ABOUT THIS BOOK
Gustave Le Gray (1820-1882) was one of the most technically accomplished and aesthetically enlightened of the early "artist-photographers." Trained as a painter of portraits and landscapes, Le Gray was attracted in the 1840s to the artistic potential of photographic processes. As a photographer he evolved and refined much of photography's primary aesthetic theory. By 1855 he had influenced, if not taught, every important photographer in France.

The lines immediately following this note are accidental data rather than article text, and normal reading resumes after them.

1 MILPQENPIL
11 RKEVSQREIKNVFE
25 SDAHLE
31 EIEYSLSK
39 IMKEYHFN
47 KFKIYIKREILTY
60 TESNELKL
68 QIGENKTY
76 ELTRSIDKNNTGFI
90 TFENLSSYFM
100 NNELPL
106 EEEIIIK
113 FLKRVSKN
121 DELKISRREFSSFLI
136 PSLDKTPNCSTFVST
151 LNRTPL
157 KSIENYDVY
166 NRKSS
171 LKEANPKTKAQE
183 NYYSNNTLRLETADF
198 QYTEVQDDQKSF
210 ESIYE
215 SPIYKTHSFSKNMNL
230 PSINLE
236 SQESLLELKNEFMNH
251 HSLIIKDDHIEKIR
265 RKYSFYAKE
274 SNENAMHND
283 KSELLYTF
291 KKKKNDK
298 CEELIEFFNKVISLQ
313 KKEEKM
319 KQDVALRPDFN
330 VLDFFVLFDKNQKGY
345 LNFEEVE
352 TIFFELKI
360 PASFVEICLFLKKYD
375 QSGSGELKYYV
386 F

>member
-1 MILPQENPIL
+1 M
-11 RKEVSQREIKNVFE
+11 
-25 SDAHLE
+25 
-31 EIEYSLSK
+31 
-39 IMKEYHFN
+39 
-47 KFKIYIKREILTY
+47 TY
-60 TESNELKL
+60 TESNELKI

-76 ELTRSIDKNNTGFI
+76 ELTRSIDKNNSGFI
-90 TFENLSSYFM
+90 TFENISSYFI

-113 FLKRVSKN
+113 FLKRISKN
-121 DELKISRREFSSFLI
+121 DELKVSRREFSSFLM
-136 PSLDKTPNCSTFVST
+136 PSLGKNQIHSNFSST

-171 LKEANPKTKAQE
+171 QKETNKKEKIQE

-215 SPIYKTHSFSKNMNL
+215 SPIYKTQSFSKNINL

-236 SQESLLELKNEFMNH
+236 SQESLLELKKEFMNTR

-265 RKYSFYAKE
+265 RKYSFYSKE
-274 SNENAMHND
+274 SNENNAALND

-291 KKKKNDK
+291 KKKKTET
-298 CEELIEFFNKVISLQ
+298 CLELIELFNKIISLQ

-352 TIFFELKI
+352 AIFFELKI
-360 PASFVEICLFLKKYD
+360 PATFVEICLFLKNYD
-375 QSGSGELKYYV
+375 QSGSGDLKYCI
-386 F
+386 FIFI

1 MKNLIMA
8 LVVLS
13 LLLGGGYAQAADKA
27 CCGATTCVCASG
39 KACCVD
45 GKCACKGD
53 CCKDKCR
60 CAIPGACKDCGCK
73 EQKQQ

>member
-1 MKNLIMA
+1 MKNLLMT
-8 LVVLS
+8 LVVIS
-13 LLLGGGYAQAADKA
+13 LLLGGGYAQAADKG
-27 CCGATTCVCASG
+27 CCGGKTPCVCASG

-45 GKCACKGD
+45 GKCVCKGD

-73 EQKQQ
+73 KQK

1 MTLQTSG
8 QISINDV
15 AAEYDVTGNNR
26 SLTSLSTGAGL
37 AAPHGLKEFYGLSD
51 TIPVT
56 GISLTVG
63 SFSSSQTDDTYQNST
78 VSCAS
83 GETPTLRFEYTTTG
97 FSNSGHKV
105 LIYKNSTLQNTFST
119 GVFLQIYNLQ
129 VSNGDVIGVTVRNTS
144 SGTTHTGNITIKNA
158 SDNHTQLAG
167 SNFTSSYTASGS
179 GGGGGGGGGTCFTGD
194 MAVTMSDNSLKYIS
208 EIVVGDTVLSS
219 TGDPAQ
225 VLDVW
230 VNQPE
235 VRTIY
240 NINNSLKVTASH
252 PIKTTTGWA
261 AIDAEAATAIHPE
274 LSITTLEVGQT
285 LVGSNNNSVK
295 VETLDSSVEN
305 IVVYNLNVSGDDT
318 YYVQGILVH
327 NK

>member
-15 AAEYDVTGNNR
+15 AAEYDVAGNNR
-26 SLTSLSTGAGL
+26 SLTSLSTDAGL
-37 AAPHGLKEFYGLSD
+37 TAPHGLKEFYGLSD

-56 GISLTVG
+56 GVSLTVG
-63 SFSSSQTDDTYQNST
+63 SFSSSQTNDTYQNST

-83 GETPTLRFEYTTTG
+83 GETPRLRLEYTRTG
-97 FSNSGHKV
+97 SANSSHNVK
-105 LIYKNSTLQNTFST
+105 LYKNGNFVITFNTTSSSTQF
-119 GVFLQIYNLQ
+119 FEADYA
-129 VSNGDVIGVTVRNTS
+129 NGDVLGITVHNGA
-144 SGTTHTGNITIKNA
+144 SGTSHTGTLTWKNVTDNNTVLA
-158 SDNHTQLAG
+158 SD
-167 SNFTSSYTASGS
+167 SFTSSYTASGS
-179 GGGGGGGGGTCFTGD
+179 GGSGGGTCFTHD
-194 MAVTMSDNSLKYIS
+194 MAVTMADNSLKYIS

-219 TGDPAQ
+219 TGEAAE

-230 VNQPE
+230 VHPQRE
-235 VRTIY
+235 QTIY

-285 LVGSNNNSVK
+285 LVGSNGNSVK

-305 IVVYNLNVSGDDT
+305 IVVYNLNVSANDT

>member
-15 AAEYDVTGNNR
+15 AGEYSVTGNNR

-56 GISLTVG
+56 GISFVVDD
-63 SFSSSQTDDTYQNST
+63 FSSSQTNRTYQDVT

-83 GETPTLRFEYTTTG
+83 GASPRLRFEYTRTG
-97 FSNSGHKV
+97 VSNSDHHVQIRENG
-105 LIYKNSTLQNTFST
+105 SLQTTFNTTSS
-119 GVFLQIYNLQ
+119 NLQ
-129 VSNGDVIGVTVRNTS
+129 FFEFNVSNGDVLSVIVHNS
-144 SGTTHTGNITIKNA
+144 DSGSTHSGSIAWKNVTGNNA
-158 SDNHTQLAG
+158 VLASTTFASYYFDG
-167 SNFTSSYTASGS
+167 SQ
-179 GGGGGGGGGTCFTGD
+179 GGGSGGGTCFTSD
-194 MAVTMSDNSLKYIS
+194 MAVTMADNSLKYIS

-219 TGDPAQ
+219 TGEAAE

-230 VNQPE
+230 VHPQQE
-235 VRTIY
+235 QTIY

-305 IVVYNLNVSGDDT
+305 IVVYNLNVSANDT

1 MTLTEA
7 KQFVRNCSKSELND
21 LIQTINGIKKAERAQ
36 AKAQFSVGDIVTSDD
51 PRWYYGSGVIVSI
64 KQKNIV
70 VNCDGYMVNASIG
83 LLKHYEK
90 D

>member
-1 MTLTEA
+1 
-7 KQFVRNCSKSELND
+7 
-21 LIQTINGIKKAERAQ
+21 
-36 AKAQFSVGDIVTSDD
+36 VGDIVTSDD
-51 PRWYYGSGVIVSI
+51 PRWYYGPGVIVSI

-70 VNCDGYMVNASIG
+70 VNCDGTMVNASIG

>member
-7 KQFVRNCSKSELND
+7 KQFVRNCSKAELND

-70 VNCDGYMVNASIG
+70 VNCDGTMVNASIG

Drawing on entirely new material Eugenia Parry Janis fully analyzes the life and work of Le Gray and demonstrates the originality of his artistic achievement in the context of discoveries about his personal and professional history. Janis, approaching the photographs of Le Gray with the methods and sensibilities of an art historian, reveals telling connections between Le Gray's choices of subject matter and formal means of presentation and the existing pictorial practice of other media such as painting. This same approach makes her sensitive to Le Gray's departures from such traditional practice, and she skillfully illustrates how he evolved from student painter into master photographer. In doing so she gives us a glimpse of the way in which Le Gray's manipulation of the photographic process was always informed by his pictorial needs and by his developing style.